Have we reached peak anti-Catholicism in Ireland? Perhaps I’m being optimistic, but I have a feeling the answer might be yes. In the last few weeks we have had story after story that has ignited and then reignited the tremendous reservoir of anger that exists in this country towards the Catholic Church. This might make it strange to suggest we have hit peak anti-Catholicism, but bear with me.
The latest stories ave been as follows. First, we had the Public Accounts Committee issue a report saying that some religious orders have not yet paid everything to the redress schemes for victims of institutional abuse they said they would pay.
Then the Tuam mother and baby story resurfaced on the same weekend the Catholic bishops appeared before the Citizens’ Assembly. There was little if anything new in the story, apart from the fact that the septic tank on the grounds of the old home contains no bodies, but another structure of an as-yet-to-be determined nature does.
After that we had the big row over the fact that the Sisters of Charity will own the new national maternity hospital to be built on land they own. This was reported in the papers last November but for some reason only caused a row in the last few weeks.
Following that, we had a more minor row over the retention of the Dail prayer, with the controversy over the would-be blasphemy charge against actor, Stephen Fry coming hard on the heels of that (even though the alleged ‘blasphemy’ happened two years ago).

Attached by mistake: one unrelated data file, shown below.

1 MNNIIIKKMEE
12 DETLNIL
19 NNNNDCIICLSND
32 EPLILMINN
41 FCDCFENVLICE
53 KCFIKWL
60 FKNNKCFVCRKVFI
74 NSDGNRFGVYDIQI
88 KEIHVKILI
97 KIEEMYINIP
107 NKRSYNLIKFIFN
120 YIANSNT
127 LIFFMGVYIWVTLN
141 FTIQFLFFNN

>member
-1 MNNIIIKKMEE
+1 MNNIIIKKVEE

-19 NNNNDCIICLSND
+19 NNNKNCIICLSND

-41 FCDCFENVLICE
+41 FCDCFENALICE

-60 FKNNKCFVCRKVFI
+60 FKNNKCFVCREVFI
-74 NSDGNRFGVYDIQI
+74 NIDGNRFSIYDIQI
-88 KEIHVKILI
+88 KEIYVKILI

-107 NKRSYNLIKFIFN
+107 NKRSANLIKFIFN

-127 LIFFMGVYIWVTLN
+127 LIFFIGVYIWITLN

So, stories casting the Church, and ‘Catholic Ireland’ generally, in a bad light have been coming thick and fast and all of a sudden.
Is the angry reaction to these stories necessarily a manifestation of anti-Catholicism? Not at all. However, what makes something cross the line from fair criticism to anti-Catholicism is when the attacks become relentless, when the Church is singled out again and again, when the worst possible interpretation is put on everything the Church has done, and does, and when all the good it has ever done is ignored.
Most people would agree that this country was once very anti-British. Most people would agree that the hard left is very anti-Labour and that Marine Le Pen is very anti-EU. We recognise this because of the relentless nature of their attacks etc. The same attitude obviously exists towards the Catholic Church here. So yes, there is anti-Catholicism in Ireland. It is a real thing.
What do I mean by peak anti-Catholicism? I mean the same thing economists mean by ‘peak oil’. We reach ‘peak oil’ when maximum extraction of oil is reached and from that point the only way is down. That’s not to say the oil will run out quickly, but once peak oil is reached, the decline has begun.
Similarly, with anti-Catholicism. We may well have reached its peak over the last few weeks. Several columnists like Victoria White and Gerard Howlin at The Irish Examiner, not known for being Catholic ‘apologists’, have been pushing back against the massive anger on display towards the Church. That might be a straw in the wind, an indication that enough is enough.
This isn’t to say the anger and the anti-Catholicism are going to go away soon because the current peak is very high indeed. But the attacks have been so strong, so insistent, it is very hard to believe they can get worse. Or perhaps I’m being naïve. We’ll know soon enough anyhow because I expect plenty more attacks on the Church between now and the likely abortion referendum next year, so there will be plenty of chances coming up that will test my theory to destruction.